1. Simulator How-To Guide: Introduction
  2. Simulator How-To Guide: The User Interface Tabs
  3. Simulator How-To Guide: Purchasing Stocks
  4. Simulator How-To Guide: The Portfolio Summary Page
  5. Simulator How-To Guide: Ticker Symbol Look Up
  6. Simulator How-To Guide: Stock Quote Information
  7. Simulator How-To Guide: Diversified Portfolio
  8. Simulator How-To Guide: Selling Stocks
  9. Simulator How-To Guide: Advanced Trade Types
  10. Simulator How-To Guide: Short Selling
  11. Simulator How-To Guide: Covering Short Positions
  12. Simulator How-To Guide: Cancelling Orders
  13. Simulator How-To Guide: Margin Accounts
  14. Simulator How-To Guide: Buying Options
  15. Simulator How-To Guide: Options Usage
  16. Simulator How-To Guide: Conclusion

Options aren't the same as stocks, although there is a link between the equity markets and the options markets.

We won't go into the details of these financial instruments in this lesson (we highly recommend our Options Basics Tutorial for more information), but do understand that a stock options are investment vehicles that simply provides the owner the opportunity, but not an obligation, to buy/sell a set number of shares of stock at a set price until a specified date. There are two types of options, calls and puts. An option to buy an asset is a call and an option to sell an asset is a put.

One use of options can be to provide insurance against losses. More specifically, put options are a useful tool to add safety to your portfolio. In our example portfolio, we made the following purchase in high-flying tech play Google, Inc.

At $515.30 with a very high P/E ratio of about 50, at the time of writing, GOOG is not a cheap stock. If anything should cause Google to lose profits, or even grow their profits at a slower rate than expected, this stock could be in for a sharp decline. As responsible investors, we would certainly want to protect ourselves from any significant downside risk, and a GOOG put option is a handy tool to do just that.

In our Simulator account, we can access GOOG's option's chain by clicking on the "trade options" (located by clicking on trading tab; it will appear in subheading space right below the tabs), type in GOOG and hitting Get Quotes at Investopedia's quote box.

You should then end up with a page similar to the one shown below:

If you click on the Aug - 2007 link at the top of the Calls table (or another month of your choosing), you can view all the existing GOOG options that have an expiry date of the third Friday of that month. Any option that is in yellow denotes that the option is currently "in the money".

We want to protect ourselves from a drastic price drop in GOOG shares by selling our Google shares for a price reasonably close to what we paid for them. We decide that a 10% loss is acceptable, so we won't sell for anything less than $460.00/share. Therefore, the type of option that we need to look for would be put option. Let's go to the Puts table, shown below the Call Options, and select the put option with a strike price of $460, like so:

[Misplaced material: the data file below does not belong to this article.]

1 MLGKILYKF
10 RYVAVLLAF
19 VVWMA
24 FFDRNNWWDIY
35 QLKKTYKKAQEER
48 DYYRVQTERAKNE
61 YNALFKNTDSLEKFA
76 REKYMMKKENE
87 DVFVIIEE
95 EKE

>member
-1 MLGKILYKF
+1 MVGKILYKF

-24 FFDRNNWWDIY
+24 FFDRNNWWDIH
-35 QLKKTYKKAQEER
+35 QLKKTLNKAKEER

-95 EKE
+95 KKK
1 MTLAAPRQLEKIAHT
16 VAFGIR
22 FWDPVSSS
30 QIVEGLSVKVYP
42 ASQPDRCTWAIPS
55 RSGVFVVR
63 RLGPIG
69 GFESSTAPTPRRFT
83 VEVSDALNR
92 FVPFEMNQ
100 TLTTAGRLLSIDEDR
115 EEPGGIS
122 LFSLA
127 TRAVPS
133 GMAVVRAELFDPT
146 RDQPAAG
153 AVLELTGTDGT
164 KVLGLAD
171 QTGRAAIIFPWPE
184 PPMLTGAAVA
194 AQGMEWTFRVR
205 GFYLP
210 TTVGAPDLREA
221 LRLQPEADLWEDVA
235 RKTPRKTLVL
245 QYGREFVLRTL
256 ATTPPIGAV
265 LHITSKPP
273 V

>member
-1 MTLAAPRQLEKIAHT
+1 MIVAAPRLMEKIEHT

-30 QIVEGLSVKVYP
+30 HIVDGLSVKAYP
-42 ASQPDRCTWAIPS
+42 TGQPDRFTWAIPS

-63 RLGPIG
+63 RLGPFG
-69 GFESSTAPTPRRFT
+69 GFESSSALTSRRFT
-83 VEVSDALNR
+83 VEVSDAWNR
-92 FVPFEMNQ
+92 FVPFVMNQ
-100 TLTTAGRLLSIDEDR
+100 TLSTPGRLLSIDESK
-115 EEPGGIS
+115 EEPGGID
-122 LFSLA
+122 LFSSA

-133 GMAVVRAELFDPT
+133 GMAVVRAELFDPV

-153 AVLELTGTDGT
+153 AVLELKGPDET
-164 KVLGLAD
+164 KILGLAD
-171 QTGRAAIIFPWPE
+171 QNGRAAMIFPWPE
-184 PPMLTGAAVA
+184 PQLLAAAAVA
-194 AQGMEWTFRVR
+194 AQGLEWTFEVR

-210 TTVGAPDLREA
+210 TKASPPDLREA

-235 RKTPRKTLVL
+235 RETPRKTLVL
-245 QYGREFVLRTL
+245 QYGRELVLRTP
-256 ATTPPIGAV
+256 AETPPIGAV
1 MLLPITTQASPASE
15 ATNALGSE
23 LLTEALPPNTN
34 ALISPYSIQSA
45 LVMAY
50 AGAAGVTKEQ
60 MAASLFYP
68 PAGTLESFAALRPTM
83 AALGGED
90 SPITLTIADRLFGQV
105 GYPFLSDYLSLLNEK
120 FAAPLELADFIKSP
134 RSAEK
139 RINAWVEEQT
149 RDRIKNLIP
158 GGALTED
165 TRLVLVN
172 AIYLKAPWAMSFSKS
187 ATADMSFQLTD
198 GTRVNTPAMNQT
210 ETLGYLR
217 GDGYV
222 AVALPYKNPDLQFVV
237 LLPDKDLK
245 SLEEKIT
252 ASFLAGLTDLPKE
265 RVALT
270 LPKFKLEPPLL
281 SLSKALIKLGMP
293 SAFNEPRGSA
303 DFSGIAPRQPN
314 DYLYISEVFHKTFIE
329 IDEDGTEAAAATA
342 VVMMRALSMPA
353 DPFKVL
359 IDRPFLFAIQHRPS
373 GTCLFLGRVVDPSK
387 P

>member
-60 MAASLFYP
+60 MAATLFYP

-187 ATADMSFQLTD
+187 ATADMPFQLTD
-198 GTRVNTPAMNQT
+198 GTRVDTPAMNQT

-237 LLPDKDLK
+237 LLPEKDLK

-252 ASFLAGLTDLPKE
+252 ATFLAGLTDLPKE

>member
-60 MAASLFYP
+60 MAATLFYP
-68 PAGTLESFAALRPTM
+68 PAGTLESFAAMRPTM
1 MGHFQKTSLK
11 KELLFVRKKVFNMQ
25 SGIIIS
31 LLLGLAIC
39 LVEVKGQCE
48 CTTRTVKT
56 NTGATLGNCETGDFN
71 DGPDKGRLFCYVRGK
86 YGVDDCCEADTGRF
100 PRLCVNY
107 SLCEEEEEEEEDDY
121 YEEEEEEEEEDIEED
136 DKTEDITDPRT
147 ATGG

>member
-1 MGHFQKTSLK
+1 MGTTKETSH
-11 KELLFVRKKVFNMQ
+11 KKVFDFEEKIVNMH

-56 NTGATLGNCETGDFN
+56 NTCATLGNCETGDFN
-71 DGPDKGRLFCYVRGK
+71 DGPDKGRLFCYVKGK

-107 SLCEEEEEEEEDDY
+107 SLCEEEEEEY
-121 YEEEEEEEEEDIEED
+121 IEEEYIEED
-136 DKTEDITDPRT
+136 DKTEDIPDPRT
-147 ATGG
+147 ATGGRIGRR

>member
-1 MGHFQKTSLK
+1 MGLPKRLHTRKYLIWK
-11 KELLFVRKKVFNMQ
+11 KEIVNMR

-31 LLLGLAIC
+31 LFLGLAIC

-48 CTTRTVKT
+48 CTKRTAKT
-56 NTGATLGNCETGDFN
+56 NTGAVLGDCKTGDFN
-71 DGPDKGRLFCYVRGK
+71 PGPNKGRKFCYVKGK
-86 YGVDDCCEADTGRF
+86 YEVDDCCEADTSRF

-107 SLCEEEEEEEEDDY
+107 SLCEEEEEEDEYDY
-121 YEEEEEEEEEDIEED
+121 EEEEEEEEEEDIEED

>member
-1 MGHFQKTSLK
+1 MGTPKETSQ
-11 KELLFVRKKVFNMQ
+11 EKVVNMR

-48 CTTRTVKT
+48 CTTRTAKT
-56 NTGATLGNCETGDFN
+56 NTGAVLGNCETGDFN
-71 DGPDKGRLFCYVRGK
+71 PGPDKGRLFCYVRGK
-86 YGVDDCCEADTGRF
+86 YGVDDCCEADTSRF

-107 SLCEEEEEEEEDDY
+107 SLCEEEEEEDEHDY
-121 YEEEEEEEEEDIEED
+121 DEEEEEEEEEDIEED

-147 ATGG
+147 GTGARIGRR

We see that the Ask price, in this example, is $0.80, meaning we'll need to pay $80 for a contract of put options (each contract contains 100 options). Click on the hyperlinked text (GOP TL) beside the options price of $460 to proceed to the trading screen.

If everything looks good in the Preview Order screen, we would hit Submit Trade to confirm the order for the Google put option. In about 20 minutes, the trade will be processed, and the option would appear in the Option Portfolio section of our example Portfolio Summary. Now, as the coming month goes by, we enjoy the benefit of using the option as a safety net. In the real markets, no matter what happens to Google's stock price in the coming month, your shares for anything less than $460.00 per share.

The $80 (plus brokerage fees) paid for the put option is essentially an insurance premium, which we pay to limit the downside risk on the investment. Since we have a $46,377 position in Google stock (90 shares multiplied by $515.30 per share) in our portfolio, spending an extra $80 (plus brokerage fees) on an insurance package to limit our potential losses does not seem terribly expensive. Note that for simplicity purposes in the simulator, options cannot be exercised (eg. you cannot exercise a put option to sell stocks that you currently own). What happens is that you get the equivalent amount of cash by selling the options that would cover any loses when you sell the underlying stock position.

The process to sell an option follows the sequence of events as selling a stock (click the corresponding sell link on the portfolio summary page etc…).

Feel free to dig around the option quotes for some of your stock holdings and purchase a call option contract on a few of your stocks, following the same steps we have outlined above in our Google example. Simulator How-To Guide: Conclusion

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